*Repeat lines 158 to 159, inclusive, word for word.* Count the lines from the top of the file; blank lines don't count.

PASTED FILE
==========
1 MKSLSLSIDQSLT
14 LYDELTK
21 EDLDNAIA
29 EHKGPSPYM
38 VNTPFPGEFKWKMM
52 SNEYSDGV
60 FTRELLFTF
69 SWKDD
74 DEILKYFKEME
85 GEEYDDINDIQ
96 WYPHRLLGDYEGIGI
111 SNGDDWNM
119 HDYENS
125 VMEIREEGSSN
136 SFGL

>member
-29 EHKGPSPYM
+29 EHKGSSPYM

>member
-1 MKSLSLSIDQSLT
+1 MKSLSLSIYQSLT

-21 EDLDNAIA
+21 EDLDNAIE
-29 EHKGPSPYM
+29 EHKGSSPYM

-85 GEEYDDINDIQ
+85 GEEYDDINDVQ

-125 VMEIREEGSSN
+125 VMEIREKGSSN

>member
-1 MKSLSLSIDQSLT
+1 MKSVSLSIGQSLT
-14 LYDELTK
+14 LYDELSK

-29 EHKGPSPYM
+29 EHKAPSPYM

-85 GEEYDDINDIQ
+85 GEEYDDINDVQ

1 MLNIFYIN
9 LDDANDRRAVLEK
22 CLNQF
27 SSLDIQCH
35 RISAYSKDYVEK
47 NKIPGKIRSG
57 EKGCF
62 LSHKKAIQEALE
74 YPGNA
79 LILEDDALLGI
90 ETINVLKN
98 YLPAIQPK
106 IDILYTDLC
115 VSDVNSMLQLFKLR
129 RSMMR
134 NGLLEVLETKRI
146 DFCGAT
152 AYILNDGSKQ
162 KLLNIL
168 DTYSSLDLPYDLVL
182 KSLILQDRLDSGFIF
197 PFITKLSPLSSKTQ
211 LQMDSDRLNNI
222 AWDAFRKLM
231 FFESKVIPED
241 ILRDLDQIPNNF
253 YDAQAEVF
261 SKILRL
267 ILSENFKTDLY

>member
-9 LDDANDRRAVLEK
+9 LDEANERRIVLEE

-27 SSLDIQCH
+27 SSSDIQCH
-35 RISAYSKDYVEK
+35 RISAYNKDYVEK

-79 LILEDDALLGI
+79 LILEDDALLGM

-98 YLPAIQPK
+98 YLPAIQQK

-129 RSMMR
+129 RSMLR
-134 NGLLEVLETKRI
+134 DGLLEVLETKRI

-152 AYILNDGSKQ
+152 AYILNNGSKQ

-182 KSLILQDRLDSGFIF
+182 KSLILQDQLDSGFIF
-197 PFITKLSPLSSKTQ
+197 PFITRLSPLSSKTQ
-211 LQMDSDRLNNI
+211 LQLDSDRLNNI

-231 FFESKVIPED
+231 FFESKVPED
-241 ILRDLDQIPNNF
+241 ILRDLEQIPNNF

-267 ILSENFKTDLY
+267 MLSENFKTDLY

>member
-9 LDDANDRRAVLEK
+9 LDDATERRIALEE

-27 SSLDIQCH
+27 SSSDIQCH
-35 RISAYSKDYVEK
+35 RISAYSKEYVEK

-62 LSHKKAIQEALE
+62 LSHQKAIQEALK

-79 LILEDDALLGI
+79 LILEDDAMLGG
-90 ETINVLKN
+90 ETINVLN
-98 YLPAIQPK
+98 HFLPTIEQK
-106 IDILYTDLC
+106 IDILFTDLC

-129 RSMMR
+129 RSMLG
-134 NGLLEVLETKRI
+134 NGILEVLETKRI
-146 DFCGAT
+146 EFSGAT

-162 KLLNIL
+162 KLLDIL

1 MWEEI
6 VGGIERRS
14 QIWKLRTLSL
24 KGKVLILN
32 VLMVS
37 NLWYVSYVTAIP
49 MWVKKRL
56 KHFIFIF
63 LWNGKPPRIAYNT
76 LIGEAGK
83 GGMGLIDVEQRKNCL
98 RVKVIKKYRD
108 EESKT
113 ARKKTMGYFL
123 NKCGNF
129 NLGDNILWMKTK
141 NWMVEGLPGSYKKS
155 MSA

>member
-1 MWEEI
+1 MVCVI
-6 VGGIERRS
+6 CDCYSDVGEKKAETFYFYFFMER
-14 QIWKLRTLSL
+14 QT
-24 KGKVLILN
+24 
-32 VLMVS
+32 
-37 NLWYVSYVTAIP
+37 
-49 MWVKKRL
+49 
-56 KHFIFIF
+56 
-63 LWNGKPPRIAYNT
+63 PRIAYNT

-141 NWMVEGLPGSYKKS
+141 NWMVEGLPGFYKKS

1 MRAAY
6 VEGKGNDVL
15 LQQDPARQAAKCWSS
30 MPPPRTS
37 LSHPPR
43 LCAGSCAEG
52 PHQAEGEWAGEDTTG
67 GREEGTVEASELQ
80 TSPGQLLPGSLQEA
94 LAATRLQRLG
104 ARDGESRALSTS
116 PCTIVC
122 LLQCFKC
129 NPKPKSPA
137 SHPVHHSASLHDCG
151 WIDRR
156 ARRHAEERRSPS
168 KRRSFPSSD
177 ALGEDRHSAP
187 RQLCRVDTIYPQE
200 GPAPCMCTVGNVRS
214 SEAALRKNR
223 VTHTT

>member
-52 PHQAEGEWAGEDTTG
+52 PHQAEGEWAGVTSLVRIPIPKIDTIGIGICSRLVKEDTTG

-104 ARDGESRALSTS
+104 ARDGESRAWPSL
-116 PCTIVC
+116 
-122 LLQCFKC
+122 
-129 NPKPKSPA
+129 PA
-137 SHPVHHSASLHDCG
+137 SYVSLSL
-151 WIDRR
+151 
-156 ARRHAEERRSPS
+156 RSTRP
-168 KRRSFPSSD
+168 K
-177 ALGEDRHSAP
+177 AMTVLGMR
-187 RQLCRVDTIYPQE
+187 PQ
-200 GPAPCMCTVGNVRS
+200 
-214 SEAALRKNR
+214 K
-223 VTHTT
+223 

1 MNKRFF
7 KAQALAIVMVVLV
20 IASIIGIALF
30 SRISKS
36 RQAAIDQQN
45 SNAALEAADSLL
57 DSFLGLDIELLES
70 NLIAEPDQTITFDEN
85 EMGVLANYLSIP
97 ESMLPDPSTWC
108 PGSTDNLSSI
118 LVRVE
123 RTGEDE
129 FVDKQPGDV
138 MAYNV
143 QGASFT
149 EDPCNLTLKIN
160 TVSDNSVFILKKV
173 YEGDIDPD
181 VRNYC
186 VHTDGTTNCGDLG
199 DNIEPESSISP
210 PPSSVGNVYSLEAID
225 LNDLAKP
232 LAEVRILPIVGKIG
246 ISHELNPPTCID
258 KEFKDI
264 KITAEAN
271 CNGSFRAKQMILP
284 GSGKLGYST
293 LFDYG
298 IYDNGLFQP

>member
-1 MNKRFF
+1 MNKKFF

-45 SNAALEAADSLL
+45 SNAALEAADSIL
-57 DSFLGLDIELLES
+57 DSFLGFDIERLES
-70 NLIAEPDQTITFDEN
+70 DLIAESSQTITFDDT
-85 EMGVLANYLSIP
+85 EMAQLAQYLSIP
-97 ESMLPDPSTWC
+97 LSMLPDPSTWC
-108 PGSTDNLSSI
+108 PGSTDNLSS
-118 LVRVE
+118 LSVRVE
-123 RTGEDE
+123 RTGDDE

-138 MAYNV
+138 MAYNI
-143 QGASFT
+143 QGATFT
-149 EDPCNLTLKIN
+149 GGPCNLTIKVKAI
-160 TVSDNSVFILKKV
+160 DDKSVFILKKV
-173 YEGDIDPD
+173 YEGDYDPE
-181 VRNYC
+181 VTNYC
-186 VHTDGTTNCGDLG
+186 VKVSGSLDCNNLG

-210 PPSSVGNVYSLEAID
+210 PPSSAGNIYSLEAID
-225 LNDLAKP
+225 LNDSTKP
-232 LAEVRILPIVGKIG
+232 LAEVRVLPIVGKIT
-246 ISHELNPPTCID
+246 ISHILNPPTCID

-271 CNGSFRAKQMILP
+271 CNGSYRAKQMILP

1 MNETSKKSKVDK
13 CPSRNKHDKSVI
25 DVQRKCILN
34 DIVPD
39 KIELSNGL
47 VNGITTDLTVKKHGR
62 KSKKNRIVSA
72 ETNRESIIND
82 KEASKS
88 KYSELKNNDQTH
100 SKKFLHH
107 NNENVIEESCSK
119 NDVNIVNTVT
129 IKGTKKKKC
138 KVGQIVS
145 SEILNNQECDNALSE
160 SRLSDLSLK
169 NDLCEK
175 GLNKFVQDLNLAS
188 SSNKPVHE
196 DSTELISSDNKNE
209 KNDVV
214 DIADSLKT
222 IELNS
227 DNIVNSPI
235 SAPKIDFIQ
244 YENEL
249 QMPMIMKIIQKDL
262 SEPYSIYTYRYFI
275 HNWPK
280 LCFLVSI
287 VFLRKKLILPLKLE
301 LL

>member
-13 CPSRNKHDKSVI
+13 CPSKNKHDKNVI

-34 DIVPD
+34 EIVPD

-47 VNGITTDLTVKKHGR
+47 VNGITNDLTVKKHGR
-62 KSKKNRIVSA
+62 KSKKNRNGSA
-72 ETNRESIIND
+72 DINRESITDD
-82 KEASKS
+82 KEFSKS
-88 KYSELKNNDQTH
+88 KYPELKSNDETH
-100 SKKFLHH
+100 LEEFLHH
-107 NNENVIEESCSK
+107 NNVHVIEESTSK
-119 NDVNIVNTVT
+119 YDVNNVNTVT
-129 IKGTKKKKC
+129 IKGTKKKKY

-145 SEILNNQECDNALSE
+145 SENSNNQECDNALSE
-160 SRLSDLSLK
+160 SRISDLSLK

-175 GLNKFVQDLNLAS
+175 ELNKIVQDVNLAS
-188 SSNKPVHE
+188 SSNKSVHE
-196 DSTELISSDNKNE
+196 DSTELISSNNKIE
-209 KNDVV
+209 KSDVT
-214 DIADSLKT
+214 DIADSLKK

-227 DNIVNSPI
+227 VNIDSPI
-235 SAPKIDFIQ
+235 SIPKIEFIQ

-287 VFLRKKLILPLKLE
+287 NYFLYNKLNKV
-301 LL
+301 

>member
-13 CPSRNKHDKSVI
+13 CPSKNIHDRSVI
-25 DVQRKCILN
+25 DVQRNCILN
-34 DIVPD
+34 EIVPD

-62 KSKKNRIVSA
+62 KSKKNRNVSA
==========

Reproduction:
+63 PRIAYNT

-141 NWMVEGLPGSYKKS